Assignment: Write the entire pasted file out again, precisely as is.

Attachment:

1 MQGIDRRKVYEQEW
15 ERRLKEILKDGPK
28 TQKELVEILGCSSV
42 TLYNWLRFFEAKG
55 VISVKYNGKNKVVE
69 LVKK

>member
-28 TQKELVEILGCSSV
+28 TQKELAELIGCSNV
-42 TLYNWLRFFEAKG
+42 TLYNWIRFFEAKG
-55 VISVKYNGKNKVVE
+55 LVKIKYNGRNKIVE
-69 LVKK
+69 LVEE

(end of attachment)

1 MQGIDRRKVYEQEW
15 ERRLKEILKDGPK
28 TQKELVEILGCSSV
42 TLYNWLRFFEAKG
55 VISVKYNGKNKVVE
69 LVKK

>member
-28 TQKELVEILGCSSV
+28 TQKELAELIGCSNV
-42 TLYNWLRFFEAKG
+42 TLYNWIRFFEAKG
-55 VISVKYNGKNKVVE
+55 LVKIKYNGRNKIVE
-69 LVKK
+69 LVEE